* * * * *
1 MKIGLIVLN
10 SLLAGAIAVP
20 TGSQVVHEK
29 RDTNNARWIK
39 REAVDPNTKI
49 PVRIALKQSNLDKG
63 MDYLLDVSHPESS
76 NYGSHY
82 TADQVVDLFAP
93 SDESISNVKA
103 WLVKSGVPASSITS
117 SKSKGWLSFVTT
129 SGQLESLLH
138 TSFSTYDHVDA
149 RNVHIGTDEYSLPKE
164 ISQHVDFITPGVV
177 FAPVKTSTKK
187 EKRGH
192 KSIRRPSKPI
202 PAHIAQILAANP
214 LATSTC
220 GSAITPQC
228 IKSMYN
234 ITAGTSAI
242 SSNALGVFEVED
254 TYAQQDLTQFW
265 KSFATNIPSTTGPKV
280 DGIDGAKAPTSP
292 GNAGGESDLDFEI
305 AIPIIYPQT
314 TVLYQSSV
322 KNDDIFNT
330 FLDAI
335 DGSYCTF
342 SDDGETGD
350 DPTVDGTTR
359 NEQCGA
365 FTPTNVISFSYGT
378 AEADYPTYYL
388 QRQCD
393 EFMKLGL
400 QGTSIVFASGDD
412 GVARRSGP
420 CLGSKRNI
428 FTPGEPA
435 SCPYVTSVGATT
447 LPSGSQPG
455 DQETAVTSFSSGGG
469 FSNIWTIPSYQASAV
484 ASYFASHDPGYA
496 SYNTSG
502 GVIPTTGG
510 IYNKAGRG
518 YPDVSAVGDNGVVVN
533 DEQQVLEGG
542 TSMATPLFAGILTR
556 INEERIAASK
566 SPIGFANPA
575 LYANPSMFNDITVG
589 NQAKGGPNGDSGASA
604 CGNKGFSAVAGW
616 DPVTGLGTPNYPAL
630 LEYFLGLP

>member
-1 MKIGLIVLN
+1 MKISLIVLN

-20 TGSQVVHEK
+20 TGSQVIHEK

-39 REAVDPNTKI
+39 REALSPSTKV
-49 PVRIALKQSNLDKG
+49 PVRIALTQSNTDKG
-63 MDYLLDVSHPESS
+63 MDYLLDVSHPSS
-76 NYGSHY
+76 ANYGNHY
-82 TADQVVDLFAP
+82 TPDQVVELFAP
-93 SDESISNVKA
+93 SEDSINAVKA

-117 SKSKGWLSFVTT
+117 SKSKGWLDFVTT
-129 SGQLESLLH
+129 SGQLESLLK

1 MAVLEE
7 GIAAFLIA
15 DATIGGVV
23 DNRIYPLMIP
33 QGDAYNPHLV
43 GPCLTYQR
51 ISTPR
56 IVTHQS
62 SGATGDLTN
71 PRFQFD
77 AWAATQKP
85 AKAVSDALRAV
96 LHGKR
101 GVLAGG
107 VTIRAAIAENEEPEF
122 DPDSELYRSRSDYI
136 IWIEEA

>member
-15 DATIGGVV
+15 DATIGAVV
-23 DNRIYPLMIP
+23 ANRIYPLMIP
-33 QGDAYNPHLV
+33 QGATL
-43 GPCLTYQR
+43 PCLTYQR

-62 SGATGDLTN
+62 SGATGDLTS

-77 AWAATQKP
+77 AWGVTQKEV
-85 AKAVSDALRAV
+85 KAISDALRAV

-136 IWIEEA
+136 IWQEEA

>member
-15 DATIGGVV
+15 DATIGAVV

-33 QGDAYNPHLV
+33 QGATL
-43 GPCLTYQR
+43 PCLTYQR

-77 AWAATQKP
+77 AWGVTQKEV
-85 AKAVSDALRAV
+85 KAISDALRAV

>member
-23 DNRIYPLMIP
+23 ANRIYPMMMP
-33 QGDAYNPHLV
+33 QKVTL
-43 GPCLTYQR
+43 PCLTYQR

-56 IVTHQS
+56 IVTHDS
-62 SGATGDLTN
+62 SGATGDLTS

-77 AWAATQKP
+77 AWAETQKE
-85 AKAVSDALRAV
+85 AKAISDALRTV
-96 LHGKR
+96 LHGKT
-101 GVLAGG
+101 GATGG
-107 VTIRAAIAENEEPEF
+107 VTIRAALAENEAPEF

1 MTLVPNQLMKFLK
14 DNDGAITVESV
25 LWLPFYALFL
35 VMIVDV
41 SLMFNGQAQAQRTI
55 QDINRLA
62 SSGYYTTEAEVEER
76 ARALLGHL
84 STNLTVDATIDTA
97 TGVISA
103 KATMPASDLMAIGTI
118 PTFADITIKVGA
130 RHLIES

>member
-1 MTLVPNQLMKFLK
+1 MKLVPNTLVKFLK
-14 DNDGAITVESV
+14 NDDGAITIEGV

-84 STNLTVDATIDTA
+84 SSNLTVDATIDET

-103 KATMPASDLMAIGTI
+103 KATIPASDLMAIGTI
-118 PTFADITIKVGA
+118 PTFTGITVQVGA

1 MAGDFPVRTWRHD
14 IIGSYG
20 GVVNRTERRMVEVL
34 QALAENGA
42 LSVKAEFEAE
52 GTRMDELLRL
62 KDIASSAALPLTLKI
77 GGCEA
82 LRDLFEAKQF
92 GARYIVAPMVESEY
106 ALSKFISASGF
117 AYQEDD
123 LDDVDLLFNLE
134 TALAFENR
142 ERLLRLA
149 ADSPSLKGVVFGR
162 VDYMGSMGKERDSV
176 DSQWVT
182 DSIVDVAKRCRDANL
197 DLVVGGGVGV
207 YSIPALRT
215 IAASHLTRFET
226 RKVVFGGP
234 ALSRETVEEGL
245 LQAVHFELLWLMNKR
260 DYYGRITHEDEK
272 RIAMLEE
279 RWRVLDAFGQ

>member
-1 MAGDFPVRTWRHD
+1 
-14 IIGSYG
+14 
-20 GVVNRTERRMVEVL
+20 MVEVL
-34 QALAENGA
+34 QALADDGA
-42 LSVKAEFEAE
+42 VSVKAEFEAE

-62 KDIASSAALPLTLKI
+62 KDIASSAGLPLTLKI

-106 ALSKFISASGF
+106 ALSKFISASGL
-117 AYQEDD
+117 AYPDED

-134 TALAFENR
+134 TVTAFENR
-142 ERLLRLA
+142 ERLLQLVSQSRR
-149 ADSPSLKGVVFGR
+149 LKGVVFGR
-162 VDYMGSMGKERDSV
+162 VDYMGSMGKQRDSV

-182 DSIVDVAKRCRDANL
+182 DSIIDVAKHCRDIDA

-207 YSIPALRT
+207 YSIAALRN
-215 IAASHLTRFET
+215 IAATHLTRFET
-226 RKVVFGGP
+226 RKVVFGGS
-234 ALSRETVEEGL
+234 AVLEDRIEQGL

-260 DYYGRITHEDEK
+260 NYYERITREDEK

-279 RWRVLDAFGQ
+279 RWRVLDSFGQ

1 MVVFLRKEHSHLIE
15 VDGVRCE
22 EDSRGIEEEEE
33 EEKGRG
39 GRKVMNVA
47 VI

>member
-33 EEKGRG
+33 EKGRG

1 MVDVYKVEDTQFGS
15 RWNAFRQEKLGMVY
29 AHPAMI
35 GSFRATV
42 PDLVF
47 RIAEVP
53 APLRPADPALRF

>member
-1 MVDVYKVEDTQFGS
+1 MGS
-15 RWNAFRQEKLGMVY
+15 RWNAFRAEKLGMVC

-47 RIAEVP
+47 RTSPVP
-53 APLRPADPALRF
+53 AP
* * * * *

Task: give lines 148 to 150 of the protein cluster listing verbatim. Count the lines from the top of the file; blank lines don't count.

+101 GATGG
-107 VTIRAAIAENEEPEF
+107 VTIRAALAENEAPEF